Libertatem Magazine

Calcutta High Court Considers Infant Production in Court as Futile During the COVID-19 Pandemic

Contents of this Page


The Calcutta High Court on 17th March disposed of the instant petition by modifying an order passed on 20.10.2020 by the Learned Additional Sessions Judge in Criminal Revision No. 247 of 2020, thereby directing the petitioner not to produce her minor child before the Court on 19.11.2020 at 2 p.m. 


The Petitioner (mother) has an infant baby of about two years. The petitioner filed a petition under Section 97 of the Cr.P.C. before the learned Additional Chief Judicial Magistrate, as the infant child was a suckling baby, which was subsequently transferred to the Learned Judicial Magistrate for further disposal. The Court on 29.09.2020 ordered for the production of the child on the next date. 

But the opposite party (husband) challenged the order in revision being Criminal Revision No. 247/2020 before the learned Additional Sessions Judge who passed an interim stay on the operation of the impugned order on 12.10.2020 and the matter was transferred to the Court of the Learned Additional Sessions Judge. On 19.10.2020, Learned Revisional Court sought an explanation from the Learned Magistrate for an order passed on 15.10.2020 to use essential force to comply with the order passed for the child’s produce for a stay has already been granted by the Learned Revisional Court. Further, the Learned Revisional Court found an apparent discrepancy in the court’s records, and thus, the interim stay was extended and the matter was adjourned for the next hearing where the minor child was directed to be produced in Court on at 2 p.m. Therefore, the petitioner preferred the instant revisional application being aggrieved with the order via 20.10.2020 passed by the Learned Sessions Court.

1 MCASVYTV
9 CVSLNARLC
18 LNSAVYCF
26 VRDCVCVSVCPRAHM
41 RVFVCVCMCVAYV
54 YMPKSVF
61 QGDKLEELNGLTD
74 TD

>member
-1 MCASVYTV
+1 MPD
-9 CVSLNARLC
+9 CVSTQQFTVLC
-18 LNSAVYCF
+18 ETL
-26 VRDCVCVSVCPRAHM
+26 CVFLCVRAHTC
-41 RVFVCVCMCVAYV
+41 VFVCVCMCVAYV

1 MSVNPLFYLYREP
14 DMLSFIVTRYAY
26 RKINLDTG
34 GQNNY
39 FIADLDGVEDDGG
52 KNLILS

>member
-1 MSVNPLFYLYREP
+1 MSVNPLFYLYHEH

Petitioner’s Arguments

The Petitioner pleaded that the immediate well-being of the two years old child was being sacrificed due to the clash of ego between the learned Sessions Court & the Learned Magistrate concerned. Learned Counsel further relied on Smt. Surinder Kaur Sandhu vs Harbax Singh Sandhu & Anr. [AIR 1985 SC 1224]. It was contended that in the interest of justice and exigent circumstances, the custody of a minor child should be given to the mother whether Section 97 of the Code was invoked or not.

Respondent’s Arguments

Learned Counsel for State submitted that there was no illegality in the impugned order and the Learned Magistrate erred in granting child’s custody to the mother. Further, it was submitted that by placing reliance on the case of Ramesh vs Laxmi Bai (Smt.) [(1998) 9 SCC 266], Section 97 of the Code, was not attracted to the facts and circumstances of the case as the child lived with his father and the question of custody of a minor could only be decided in an application filed under the said Guardians and Wards Act. 

While, Learned Counsel for Opposite Party No. 2, pleaded that the opposite party no. 2 was the minor’s father. Further, it was argued that despite the stay order passed by the Learned Revisional Court, the Learned Magistrate directed the minor’s production before the court forcibly which was a complete abuse of the process of Court.

Court’s Observations

The Hon’ble Justice Jay Sengupta set aside the impugned order and directed the learned Sessions Court to decide the revisional application without insisting upon the production of the infant baby in Court. It was also held that during the pendency of the revision the petitioner (mother) should have custody of the child. Furthermore, visitation rights to the father of the child could be granted and he could also initiate a proceeding under the Guardians and Wards Act.


The Hon’ble Court disposed of the instant revisional application and the connected application with the directions to transmit the said order immediately to the learned Additional Sessions Judge, 4th Fast Track Court, Barrackpore, North 24 Parganas.

Click here to view full judgment. is now on Telegram. Follow us for regular legal updates and judgments from the Court. Follow us on Google NewsInstagramLinkedInFacebook & Twitter. You can also subscribe to our Weekly Email Updates. You can also contribute stories like this and help us spread awareness for a better society. Submit Your Post Now.

About the Author